Prasanna Balaprakash, ORNL R&D staff scientist and director of the lab’s AI Initiative, said, “ORNL envisions being a critical resource for the consortium and is committed to ensuring the future of AI across the scientific spectrum.”
Further, as an international organisation that supports education, science, and culture, The United Nations Educational, Scientific and Cultural Organisation (UNESCO) has established ten principles of AI ethics regarding scientific research.
- Beneficence: AI systems should be designed to promote the well-being of individuals, communities, and the environment.
- Non-maleficence: AI systems should avoid causing harm to individuals, communities, and the environment.
- Autonomy: Individuals should have the right to control their data and to make their own decisions about how AI systems are used.
- Justice: AI systems should be designed to be fair, equitable, and inclusive.
- Transparency: AI systems’ design, operation, and outcomes should be transparent and explainable.
- Accountability: There should be clear lines of responsibility for developing, deploying, and using AI systems.
- Privacy: The privacy of individuals should be protected when data is collected, processed, and used by AI systems.
- Data security: Data used by AI systems should be secure and protected from unauthorised access, use, disclosure, disruption, modification, or destruction.
- Human oversight: AI systems should be subject to human management and control.
- Social and environmental compatibility: AI systems should be designed to be compatible with social and ecological values.
Since 1979, ORNL’s AI research has gained a portfolio with the launch of the Oak Ridge Applied Artificial Intelligence Project to ensure the alignment of UNESCO principles. Today, the AI Initiative focuses on developing secure, trustworthy, and energy-efficient AI across various applications, showcasing the laboratory’s commitment to advancing AI in fields ranging from biology to national security. The collaboration with TPC reinforces ORNL’s dedication to driving breakthroughs in large-scale scientific AI, aligning with the world agenda in implementing AI ethics.
The Chief Dental Officer of the Ministry of Health (MOH), Associate Prof Chng Chai Kiat highlighted their role in fostering collaboration, exploring innovation and propelling oral health into the future. Digitalisation, a key element of this transformation, takes centre stage providing a vibrant space for scientists to delve into technological advancements shaping the future of oral health.
Over the next few days, 60 local and international speakers will unravel cutting-edge technologies, artificial intelligence (AI), digital dentistry, biomaterials, orofacial devices, therapeutics, and more.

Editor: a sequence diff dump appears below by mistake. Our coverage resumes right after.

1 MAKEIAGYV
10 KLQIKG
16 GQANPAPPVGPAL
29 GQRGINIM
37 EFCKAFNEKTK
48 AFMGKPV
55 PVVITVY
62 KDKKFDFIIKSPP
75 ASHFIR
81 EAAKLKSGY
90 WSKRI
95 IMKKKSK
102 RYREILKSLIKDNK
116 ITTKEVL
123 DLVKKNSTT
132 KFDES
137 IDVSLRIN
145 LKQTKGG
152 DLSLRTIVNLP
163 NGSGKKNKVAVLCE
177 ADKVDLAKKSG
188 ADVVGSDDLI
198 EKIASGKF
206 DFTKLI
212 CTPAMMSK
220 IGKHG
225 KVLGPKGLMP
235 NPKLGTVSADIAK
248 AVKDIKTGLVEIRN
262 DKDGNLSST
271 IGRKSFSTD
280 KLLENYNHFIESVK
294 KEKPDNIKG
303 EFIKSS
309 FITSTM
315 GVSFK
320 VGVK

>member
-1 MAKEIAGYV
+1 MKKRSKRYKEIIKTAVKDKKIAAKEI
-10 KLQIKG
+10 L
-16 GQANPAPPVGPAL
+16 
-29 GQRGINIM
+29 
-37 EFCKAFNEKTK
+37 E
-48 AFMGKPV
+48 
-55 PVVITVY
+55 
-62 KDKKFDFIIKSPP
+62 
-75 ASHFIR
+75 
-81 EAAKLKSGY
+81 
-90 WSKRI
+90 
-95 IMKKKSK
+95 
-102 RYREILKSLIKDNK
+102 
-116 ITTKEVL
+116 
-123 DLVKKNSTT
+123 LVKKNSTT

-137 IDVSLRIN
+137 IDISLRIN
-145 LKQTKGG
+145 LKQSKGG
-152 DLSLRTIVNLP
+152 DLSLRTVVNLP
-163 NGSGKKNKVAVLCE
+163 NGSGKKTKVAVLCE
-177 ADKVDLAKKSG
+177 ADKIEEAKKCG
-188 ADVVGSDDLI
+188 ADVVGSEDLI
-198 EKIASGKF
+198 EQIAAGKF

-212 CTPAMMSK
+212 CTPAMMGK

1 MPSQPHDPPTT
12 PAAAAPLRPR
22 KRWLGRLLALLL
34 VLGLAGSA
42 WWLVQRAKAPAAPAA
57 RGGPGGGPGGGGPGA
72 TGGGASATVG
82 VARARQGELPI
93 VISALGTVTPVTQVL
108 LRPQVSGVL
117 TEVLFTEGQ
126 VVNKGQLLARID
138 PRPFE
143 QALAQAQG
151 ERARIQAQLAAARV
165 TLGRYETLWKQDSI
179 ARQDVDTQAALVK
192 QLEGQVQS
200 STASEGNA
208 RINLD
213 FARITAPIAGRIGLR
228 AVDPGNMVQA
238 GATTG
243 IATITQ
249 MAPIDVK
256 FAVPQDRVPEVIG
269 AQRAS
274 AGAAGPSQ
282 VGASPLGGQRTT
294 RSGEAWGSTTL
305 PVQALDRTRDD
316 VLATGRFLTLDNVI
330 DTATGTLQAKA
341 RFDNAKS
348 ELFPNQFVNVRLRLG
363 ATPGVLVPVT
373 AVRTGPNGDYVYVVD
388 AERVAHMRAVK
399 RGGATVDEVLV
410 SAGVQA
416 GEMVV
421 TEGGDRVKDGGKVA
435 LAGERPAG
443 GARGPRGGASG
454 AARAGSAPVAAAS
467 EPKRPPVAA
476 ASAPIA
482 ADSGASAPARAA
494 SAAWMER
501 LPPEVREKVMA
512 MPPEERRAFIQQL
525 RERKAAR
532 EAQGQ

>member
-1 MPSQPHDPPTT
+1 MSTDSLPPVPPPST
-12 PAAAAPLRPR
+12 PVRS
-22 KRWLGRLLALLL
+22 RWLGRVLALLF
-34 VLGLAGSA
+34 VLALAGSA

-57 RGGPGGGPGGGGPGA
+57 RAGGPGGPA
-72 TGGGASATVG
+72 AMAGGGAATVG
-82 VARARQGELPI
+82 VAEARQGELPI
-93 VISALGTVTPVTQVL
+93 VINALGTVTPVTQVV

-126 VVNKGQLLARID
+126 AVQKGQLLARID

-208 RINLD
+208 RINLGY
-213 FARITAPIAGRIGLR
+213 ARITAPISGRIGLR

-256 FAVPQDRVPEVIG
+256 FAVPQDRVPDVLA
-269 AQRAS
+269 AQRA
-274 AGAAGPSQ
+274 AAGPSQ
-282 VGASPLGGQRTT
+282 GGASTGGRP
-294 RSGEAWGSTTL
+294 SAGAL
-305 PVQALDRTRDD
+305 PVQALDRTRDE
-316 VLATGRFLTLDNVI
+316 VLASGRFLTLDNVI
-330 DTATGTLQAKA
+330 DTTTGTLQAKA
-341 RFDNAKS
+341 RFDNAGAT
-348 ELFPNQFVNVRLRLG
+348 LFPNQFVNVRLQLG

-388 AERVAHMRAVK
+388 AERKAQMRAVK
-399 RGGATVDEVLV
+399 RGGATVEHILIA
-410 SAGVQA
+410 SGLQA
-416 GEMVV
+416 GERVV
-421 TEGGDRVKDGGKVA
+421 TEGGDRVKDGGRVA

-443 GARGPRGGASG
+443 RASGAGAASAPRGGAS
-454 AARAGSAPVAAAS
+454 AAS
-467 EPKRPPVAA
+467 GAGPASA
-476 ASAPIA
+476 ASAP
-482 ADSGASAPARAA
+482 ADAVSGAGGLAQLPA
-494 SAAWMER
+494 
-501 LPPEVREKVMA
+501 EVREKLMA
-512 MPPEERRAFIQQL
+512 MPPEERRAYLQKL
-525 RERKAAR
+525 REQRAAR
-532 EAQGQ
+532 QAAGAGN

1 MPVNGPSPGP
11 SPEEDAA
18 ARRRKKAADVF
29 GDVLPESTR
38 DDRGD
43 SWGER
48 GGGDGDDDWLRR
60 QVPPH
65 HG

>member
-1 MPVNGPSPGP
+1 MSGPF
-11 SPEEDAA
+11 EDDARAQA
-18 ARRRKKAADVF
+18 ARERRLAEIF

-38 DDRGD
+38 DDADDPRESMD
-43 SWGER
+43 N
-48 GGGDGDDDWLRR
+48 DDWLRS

Oral diseases, affecting 3.5 billion globally, not only compromise health but also pose a substantial economic burden. In Singapore, the 2019/2020 National Adult Oral Health Survey revealed high prevalence rates, emphasising the need for effective strategies.
Assoc Prof Chng underlined the significance of oral health surveillance studies, crucial for policymaking and health system planning, while research becomes a driver for innovation in delivering quality oral care.
Population health takes precedence, aligning with Singapore’s healthcare reform through the Healthier SG initiative. The ageing population becomes a focal point, prompting the need for preventive care to ensure good oral health. Population oral health studies become instrumental in understanding responses to interventions across generations, contributing to effective policymaking.
A notable endeavour is the SG70 cohort study, “Towards Healthy Longevity,” integrating oral health research into mainstream public health initiatives. Led by the National University of Singapore, it examines the effects of biological, lifestyle, and socioeconomic factors on healthy ageing. A representative sample of 3,000 Singaporeans aged 70 and older will be followed for the next 10 to 15 years.
Digital dentistry solutions take a leap forward with the ongoing development of a clinically integrated workflow to produce removable partial dentures efficiently. Spearheaded by SingHealth-Duke NUS Medical School, this research proposal employs 3D dental prosthesis printing, biomaterials, and regenerative dentistry, catering to the oral needs of an ageing population.
Industry collaboration has become integral, and a noteworthy example is the development of an antiseptic mouth rinse with anti-viral properties. Originating during the COVID-19 pandemic, the study by the National Dental Centre Singapore has successfully partnered with a homegrown oral care brand, showcasing a synergy between oral health research expertise and industry knowledge.
Digital dentistry solutions have revolutionised dental practices by offering precision, efficiency, and enhanced patient experiences. Utilising advanced technologies such as intraoral scanners and CAD/CAM systems, these solutions ensure precise measurements and accurate diagnoses.
Digital workflows streamline traditional processes, significantly reducing chair time and enabling same-day restorations. This benefits practitioners in terms of time efficiency and enhances the overall patient experience, as digital impressions replace traditional materials, providing a more comfortable and less intrusive procedure.
Customisation and aesthetics are paramount in modern dentistry, and digital tools like CAD/CAM systems allow for the creation of highly customised dental prosthetics tailored to individual patient anatomy. The precise colour-matching capabilities of digital technologies contribute to restorations that closely resemble natural teeth, achieving superior aesthetic outcomes.